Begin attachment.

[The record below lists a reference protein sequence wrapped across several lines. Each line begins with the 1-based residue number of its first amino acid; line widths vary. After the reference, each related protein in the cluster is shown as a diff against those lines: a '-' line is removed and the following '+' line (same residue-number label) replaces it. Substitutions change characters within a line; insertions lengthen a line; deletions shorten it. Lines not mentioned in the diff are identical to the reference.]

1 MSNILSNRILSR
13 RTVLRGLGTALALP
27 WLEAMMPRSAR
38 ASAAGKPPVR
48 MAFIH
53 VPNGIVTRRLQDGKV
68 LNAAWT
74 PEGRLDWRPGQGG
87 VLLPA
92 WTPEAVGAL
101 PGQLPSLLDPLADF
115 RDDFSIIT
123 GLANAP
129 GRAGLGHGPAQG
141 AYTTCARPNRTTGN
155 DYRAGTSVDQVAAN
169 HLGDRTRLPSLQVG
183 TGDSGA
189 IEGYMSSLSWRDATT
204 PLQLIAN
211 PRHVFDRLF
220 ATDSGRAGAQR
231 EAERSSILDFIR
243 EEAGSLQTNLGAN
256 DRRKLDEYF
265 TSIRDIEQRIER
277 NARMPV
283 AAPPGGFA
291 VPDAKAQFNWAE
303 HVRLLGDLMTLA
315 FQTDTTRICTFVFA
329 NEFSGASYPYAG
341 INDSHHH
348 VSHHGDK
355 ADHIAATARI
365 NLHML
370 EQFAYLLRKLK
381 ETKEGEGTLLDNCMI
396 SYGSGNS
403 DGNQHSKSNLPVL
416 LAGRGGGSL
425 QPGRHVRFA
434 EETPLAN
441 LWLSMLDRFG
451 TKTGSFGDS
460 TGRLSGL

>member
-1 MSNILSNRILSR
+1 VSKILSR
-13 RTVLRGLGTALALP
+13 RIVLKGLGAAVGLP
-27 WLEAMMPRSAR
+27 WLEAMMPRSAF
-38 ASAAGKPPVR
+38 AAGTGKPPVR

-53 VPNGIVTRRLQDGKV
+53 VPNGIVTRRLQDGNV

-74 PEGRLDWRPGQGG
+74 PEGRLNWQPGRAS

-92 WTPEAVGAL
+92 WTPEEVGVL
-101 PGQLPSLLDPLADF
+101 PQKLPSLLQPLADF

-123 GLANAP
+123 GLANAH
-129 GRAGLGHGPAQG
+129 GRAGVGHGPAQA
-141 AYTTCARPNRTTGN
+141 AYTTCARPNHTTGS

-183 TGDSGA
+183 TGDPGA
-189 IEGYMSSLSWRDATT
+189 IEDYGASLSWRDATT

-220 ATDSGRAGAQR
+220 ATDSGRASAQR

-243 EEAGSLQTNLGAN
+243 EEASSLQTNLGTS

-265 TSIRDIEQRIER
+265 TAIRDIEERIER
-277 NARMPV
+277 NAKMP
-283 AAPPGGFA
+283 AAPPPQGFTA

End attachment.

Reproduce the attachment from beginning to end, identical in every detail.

[The record below lists a reference protein sequence wrapped across several lines. Each line begins with the 1-based residue number of its first amino acid; line widths vary. After the reference, each related protein in the cluster is shown as a diff against those lines: a '-' line is removed and the following '+' line (same residue-number label) replaces it. Substitutions change characters within a line; insertions lengthen a line; deletions shorten it. Lines not mentioned in the diff are identical to the reference.]

1 MSNILSNRILSR
13 RTVLRGLGTALALP
27 WLEAMMPRSAR
38 ASAAGKPPVR
48 MAFIH
53 VPNGIVTRRLQDGKV
68 LNAAWT
74 PEGRLDWRPGQGG
87 VLLPA
92 WTPEAVGAL
101 PGQLPSLLDPLADF
115 RDDFSIIT
123 GLANAP
129 GRAGLGHGPAQG
141 AYTTCARPNRTTGN
155 DYRAGTSVDQVAAN
169 HLGDRTRLPSLQVG
183 TGDSGA
189 IEGYMSSLSWRDATT
204 PLQLIAN
211 PRHVFDRLF
220 ATDSGRAGAQR
231 EAERSSILDFIR
243 EEAGSLQTNLGAN
256 DRRKLDEYF
265 TSIRDIEQRIER
277 NARMPV
283 AAPPGGFA
291 VPDAKAQFNWAE
303 HVRLLGDLMTLA
315 FQTDTTRICTFVFA
329 NEFSGASYPYAG
341 INDSHHH
348 VSHHGDK
355 ADHIAATARI
365 NLHML
370 EQFAYLLRKLK
381 ETKEGEGTLLDNCMI
396 SYGSGNS
403 DGNQHSKSNLPVL
416 LAGRGGGSL
425 QPGRHVRFA
434 EETPLAN
441 LWLSMLDRFG
451 TKTGSFGDS
460 TGRLSGL

>member
-1 MSNILSNRILSR
+1 VSKILSR
-13 RTVLRGLGTALALP
+13 RIVLKGLGAAVGLP
-27 WLEAMMPRSAR
+27 WLEAMMPRSAF
-38 ASAAGKPPVR
+38 AAGTGKPPVR

-53 VPNGIVTRRLQDGKV
+53 VPNGIVTRRLQDGNV

-74 PEGRLDWRPGQGG
+74 PEGRLNWQPGRAS

-92 WTPEAVGAL
+92 WTPEEVGVL
-101 PGQLPSLLDPLADF
+101 PQKLPSLLQPLADF

-123 GLANAP
+123 GLANAH
-129 GRAGLGHGPAQG
+129 GRAGVGHGPAQA
-141 AYTTCARPNRTTGN
+141 AYTTCARPNHTTGS

-183 TGDSGA
+183 TGDPGA
-189 IEGYMSSLSWRDATT
+189 IEDYGASLSWRDATT

-220 ATDSGRAGAQR
+220 ATDSGRASAQR

-243 EEAGSLQTNLGAN
+243 EEASSLQTNLGTS

-265 TSIRDIEQRIER
+265 TAIRDIEERIER
-277 NARMPV
+277 NAKMP
-283 AAPPGGFA
+283 AAPPPQGFTA